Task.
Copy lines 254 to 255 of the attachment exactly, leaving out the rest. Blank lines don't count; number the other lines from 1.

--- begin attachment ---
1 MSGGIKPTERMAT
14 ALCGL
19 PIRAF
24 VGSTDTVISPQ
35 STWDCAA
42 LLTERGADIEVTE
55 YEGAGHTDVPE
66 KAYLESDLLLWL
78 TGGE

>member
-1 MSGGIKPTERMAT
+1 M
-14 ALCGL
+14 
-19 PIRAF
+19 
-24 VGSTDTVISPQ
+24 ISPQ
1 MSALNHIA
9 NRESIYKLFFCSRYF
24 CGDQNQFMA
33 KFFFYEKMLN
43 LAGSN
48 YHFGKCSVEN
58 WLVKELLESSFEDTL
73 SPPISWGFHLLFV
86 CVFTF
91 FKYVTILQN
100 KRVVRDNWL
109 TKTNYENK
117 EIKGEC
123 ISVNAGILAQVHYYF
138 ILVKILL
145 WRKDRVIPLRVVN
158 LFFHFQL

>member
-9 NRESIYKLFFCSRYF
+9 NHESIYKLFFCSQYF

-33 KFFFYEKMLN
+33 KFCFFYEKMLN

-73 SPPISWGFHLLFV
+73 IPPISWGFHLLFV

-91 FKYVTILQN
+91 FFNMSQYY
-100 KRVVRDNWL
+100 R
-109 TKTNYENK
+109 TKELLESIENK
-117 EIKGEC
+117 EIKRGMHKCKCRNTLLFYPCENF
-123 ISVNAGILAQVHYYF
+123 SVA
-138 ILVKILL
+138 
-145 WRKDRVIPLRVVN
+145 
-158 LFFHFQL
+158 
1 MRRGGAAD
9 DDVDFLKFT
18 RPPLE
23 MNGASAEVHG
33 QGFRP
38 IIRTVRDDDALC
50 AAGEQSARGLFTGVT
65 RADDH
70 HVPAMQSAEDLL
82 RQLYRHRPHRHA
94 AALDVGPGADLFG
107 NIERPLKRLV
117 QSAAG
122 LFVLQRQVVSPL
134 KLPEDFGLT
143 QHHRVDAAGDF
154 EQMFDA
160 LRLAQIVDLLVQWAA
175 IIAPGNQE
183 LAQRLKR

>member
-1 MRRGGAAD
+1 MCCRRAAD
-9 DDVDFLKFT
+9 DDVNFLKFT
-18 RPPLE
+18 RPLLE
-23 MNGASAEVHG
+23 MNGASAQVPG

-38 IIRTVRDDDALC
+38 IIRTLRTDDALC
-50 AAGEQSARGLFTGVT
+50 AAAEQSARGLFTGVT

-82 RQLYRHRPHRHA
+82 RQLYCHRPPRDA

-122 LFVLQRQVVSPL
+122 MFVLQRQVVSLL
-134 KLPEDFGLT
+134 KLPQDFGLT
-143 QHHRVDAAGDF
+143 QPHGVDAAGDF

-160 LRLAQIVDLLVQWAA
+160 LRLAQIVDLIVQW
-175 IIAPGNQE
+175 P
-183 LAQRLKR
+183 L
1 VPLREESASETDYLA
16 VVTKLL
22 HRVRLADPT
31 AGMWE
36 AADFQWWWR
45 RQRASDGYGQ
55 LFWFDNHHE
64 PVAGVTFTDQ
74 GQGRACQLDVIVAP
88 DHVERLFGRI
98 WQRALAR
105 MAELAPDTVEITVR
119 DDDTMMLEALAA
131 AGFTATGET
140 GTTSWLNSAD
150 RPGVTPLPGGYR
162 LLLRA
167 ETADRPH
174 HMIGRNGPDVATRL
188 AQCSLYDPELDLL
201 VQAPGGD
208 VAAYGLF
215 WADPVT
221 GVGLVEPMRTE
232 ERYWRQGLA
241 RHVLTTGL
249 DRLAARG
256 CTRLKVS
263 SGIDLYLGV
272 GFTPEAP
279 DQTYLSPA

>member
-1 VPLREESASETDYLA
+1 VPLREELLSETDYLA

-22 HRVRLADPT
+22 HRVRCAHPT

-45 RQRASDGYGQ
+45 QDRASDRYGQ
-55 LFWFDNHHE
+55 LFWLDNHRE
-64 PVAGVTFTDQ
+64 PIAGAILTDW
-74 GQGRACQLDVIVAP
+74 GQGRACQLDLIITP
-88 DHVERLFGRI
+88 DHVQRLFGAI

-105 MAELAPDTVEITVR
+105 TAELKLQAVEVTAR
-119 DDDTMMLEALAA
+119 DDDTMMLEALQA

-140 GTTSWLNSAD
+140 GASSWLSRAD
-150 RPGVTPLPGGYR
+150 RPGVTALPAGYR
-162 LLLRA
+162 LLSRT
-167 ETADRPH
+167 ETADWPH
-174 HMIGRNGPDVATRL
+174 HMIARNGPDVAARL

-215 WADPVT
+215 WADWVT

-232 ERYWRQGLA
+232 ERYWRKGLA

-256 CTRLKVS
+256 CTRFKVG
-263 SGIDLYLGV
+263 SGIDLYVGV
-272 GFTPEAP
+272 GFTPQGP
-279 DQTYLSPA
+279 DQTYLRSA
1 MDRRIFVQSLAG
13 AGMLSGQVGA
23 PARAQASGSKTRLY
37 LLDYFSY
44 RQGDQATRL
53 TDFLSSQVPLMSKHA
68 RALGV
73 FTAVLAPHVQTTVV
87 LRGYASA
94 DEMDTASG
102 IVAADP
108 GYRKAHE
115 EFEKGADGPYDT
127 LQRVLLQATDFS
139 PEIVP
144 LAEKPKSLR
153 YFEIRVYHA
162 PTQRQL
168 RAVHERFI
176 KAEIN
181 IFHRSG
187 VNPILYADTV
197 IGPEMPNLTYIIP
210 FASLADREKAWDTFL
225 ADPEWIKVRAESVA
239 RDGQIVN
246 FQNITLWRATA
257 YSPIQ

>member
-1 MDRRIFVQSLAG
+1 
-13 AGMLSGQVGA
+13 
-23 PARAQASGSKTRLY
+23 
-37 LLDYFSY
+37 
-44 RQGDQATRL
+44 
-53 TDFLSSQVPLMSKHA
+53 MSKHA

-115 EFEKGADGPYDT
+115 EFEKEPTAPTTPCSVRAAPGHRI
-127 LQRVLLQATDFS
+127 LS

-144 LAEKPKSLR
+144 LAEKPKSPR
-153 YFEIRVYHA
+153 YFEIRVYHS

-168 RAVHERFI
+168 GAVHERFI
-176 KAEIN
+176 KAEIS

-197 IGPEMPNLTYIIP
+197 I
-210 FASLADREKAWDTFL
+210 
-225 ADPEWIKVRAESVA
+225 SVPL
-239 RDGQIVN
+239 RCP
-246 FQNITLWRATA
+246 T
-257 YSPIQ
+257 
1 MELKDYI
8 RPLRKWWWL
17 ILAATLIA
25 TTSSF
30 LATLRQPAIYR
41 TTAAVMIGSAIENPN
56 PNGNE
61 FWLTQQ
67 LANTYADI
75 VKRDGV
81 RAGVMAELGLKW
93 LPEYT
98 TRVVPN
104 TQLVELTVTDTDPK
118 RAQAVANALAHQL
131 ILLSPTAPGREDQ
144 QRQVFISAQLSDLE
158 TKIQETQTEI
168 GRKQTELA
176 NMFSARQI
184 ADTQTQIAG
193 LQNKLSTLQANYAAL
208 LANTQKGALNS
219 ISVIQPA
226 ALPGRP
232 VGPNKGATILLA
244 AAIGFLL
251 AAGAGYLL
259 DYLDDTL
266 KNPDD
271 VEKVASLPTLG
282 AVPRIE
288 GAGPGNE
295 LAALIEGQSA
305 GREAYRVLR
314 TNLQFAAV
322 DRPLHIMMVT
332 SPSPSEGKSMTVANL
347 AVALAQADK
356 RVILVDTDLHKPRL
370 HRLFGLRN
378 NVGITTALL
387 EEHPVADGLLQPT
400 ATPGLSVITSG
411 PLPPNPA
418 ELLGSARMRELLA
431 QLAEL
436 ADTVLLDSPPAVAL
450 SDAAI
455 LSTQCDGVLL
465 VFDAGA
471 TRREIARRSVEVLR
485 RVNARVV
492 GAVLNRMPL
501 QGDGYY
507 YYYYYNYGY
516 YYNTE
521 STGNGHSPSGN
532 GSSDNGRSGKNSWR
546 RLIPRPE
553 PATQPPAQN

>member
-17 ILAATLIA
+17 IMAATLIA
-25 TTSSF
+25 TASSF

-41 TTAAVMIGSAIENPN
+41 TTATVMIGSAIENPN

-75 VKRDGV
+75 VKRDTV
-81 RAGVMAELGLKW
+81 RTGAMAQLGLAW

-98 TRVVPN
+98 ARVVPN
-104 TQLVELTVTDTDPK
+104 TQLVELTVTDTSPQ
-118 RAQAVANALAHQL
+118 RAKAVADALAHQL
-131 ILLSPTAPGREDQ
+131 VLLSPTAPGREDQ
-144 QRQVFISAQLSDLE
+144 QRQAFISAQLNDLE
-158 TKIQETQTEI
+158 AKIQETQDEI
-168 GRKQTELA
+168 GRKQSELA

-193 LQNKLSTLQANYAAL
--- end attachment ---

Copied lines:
93 LPEYT
98 TRVVPN